Sarah Buss argues that if we are to rise to the challenge of standing up to justice when doing so is costly, we will have to internalise a sense of our own unimportance. That is, we will have to cultivate an attitude that is ‘the opposite of self‐love’. I try to show that what we need is not to eliminate our love of self but to give it a proper and discerning shape, so that it conduces to our goodness rather (...)
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  19. The foundations of neo-aristotelianism: Critical notice of Michael Thompson, life and action.Talbot Brewer - 2009 - Philosophical Books 50 (4):197-212.
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  20. Character, Desire and Moral Commitment.Talbot Brewer - 1998 - Dissertation, Harvard University
    I argue that desires and emotions have a cognitive element that leaves them open to direct moral assessment. I maintain that a wide range of affects enter into moral reasoning as initial mappings of practical reasons onto the world. This suggests a way of characterizing conflicts between persistent desires and all-things-considered practical judgments. Such conflicts indicate that our considered judgments lack the status of wholehearted convictions. The dissertation culminates in a distinctive account of certain interpersonal obligations that builds upon this (...)
     
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  21. Is welfare an independent good?Talbot Brewer - 2009 - In Ellen Frankel Paul, Fred Dycus Miller & Jeffrey Paul (eds.), Utilitarianism: the aggregation question. Cambridge University Press.
     
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  22. On moral alchemy : a critical examination of post-9/11 U.S. military policy.Talbot Brewer - 2009 - In Matthew J. Morgan (ed.), The Impact of 9/11 on Religion and Philosophy. Palgrave-Macmillan.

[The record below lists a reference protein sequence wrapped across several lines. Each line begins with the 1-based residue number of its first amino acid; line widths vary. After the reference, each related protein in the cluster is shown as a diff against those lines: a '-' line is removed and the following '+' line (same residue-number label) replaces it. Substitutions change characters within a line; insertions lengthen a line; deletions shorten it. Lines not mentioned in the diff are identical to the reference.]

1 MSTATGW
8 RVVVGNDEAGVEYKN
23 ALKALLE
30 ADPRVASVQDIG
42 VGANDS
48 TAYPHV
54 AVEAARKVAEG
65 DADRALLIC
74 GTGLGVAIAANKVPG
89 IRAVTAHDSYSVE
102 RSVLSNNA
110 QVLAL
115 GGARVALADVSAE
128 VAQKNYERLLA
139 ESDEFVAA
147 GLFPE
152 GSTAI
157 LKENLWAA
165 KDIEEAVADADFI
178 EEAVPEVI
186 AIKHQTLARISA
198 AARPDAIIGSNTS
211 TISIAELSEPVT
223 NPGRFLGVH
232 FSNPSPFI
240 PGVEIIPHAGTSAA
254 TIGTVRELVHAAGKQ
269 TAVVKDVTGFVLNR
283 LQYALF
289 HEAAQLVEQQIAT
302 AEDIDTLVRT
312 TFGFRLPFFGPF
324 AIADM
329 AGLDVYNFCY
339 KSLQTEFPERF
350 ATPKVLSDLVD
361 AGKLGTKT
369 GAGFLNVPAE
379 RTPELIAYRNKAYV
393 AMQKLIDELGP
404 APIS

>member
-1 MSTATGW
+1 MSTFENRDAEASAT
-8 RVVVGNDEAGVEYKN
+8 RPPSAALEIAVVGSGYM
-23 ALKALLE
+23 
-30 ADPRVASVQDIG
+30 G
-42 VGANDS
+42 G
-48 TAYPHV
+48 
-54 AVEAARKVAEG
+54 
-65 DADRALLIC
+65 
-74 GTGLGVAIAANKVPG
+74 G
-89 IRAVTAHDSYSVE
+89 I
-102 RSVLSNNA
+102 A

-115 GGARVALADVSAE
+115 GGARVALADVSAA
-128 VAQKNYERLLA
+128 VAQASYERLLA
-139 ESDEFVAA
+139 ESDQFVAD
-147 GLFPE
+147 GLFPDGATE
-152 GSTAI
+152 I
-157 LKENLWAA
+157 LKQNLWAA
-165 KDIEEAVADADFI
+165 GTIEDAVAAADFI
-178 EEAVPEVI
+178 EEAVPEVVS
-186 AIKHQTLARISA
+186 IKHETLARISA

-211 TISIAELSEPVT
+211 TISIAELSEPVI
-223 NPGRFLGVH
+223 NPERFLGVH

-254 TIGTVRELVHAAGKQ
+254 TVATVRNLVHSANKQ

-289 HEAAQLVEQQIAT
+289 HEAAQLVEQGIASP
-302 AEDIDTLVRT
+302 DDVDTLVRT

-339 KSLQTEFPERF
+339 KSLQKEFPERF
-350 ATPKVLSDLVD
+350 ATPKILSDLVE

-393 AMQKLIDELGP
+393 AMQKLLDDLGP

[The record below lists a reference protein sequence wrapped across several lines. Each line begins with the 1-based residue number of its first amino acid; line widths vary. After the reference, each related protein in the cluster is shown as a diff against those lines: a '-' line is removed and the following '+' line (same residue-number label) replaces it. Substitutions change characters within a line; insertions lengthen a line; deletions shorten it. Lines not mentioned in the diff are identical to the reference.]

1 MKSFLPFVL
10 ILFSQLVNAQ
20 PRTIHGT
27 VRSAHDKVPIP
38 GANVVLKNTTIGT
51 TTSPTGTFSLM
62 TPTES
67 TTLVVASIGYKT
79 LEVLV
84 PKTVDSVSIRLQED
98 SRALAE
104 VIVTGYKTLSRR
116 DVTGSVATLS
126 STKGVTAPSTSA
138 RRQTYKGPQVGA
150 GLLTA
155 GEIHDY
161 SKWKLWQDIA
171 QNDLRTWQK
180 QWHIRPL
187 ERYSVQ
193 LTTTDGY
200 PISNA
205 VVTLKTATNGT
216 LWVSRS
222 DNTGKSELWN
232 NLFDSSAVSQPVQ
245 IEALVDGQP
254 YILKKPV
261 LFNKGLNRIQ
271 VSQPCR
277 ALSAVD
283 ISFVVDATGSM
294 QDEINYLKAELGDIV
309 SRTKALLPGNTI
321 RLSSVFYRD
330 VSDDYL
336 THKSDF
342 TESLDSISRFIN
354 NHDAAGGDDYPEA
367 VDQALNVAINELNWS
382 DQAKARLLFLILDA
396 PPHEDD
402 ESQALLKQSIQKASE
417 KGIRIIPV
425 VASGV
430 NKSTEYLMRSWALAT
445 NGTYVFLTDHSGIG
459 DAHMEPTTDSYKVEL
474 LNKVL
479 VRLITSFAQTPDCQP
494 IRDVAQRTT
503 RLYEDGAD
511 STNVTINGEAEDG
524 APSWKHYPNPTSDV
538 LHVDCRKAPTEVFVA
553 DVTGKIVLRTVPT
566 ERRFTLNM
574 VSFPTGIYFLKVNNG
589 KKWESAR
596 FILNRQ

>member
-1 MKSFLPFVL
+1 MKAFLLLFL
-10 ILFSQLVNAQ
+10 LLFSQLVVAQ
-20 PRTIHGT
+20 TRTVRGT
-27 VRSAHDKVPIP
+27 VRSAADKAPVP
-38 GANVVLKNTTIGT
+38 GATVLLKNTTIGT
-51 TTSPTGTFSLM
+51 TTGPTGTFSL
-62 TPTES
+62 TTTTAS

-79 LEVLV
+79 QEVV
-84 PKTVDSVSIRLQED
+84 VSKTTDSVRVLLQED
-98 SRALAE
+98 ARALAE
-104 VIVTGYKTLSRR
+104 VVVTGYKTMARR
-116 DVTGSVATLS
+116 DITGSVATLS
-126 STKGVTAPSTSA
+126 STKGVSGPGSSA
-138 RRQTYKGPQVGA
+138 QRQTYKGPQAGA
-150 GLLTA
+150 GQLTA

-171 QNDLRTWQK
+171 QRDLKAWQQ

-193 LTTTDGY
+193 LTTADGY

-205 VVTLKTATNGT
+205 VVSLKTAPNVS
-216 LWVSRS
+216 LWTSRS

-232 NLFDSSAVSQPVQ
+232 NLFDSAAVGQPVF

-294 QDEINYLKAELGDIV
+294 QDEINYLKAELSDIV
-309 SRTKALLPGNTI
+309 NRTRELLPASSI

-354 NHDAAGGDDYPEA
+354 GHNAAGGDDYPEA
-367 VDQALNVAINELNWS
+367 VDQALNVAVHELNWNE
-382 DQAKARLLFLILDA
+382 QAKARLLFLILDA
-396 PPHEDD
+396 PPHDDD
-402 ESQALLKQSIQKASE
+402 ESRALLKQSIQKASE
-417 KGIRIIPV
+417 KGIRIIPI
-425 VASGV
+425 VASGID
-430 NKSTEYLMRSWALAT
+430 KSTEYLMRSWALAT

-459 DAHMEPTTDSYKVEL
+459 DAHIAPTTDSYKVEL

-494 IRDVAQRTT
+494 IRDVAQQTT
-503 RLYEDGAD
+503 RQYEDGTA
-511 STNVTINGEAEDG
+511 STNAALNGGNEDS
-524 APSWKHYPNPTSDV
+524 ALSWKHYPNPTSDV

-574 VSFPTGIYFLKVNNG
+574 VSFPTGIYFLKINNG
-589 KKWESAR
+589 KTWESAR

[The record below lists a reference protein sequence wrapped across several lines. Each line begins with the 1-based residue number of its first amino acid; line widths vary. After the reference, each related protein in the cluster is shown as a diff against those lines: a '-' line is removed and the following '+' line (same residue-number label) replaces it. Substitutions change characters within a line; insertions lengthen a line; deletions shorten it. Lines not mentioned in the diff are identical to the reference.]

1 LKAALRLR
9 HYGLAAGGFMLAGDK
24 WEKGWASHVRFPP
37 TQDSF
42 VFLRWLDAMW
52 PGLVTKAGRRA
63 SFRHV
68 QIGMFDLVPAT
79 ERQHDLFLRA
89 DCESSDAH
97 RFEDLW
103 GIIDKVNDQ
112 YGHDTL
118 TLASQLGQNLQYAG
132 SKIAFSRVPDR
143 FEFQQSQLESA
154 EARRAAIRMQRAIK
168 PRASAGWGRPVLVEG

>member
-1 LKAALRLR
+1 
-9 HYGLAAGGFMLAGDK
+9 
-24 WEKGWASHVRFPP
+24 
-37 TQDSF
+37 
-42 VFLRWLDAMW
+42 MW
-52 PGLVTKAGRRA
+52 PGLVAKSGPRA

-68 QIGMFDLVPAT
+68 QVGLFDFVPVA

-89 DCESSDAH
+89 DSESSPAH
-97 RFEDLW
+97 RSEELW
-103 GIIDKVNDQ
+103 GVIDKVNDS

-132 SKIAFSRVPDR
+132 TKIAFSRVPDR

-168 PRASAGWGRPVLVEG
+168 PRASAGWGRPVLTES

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  23.  94
    Rethinking our maxims: Perceptual salience and practical judgment in Kantian ethics.Talbot Brewer - 2001 - Ethical Theory and Moral Practice 4 (3):219-230.
    Some contemporary Kantians have argued that one could not be virtuous without having internalized certain patterns of awareness that permit one to identify and respond reliably to moral reasons for action. I agree, but I argue that this insight requires unrecognized, farreaching, and thoroughly welcome changes in the traditional Kantian understanding of maxims and virtues. In particular, it implies that one''s characteristic emotions and desires will partly determine one''s maxims, and hence the praiseworthiness of one''s actions. I try to show (...)
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  24. Autonomous Action: Self-Determination in the Passive Mode Autonomous Action: Self-Determination in the Passive Mode (pp. 647-691). [REVIEW]Two-Level Eudaimonism, Second-Personal Reasons Two-Level Eudaimonism, Second-Personal Reasons, Anita L. Allen, Jack Balkin, Seyla Benhabib, Talbot Brewer, Peter Cane, Thomas Hurka & Robert N. Johnson - 2012 - Ethics 122 (4).
     
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  25.  95
    Savoring time: Desire, pleasure and wholehearted activity. [REVIEW]Talbot Brewer - 2003 - Ethical Theory and Moral Practice 6 (2):143-160.
    There is considerable appeal to the Aristotelian idea that taking pleasure in an activity is sometimes simply a matter of attending to it in such a way as to render it wholehearted. However, the proponents of this idea have not made adequately clear what kind of attention it is that can perform the surprising feat of transforming otherwise indifferent activities into pleasurable ones. I build upon Gilbert Ryle's suggestion that taking pleasure in an activity is tantamount to engaging in the (...)
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  26.  65
    Morality and the second person. [REVIEW]Talbot M. Brewer - 2009 - Philosophical Quarterly 59 (234):163-167.
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  27.  18
    Review: Morality and the Second Person. [REVIEW]Talbot M. Brewer - 2009 - Philosophical Quarterly 59 (234):163 - 167.